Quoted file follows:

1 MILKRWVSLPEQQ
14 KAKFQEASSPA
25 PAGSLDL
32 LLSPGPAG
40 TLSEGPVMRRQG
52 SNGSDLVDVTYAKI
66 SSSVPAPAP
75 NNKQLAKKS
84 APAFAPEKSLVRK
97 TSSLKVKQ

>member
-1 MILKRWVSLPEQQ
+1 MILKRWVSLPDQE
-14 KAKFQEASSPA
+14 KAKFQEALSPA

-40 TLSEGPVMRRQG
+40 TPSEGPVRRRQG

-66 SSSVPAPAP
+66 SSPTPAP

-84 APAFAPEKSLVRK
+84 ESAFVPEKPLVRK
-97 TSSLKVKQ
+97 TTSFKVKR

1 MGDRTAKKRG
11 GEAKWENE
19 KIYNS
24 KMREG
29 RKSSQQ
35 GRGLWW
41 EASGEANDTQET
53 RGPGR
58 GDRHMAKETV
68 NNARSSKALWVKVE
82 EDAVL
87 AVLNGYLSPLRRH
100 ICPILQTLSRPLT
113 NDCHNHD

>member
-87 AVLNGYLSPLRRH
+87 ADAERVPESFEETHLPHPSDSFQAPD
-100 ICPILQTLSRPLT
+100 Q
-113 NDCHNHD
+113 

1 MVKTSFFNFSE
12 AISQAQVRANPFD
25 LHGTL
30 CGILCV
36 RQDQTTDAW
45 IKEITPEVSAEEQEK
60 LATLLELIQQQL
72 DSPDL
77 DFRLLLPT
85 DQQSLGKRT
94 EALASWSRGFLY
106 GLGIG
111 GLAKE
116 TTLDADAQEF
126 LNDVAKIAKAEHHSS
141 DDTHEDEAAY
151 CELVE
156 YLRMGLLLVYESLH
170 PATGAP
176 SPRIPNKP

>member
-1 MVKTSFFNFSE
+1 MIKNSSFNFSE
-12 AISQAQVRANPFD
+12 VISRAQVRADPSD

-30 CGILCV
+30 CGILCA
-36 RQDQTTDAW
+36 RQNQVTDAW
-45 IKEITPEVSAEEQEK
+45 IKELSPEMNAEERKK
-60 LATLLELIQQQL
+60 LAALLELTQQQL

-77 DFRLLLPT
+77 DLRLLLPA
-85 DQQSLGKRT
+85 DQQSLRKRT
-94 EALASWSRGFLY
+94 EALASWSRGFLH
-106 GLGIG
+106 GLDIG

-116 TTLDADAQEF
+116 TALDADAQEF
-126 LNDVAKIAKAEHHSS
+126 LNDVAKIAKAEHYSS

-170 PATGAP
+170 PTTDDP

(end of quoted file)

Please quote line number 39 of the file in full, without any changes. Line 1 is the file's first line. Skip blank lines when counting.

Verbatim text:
-87 AVLNGYLSPLRRH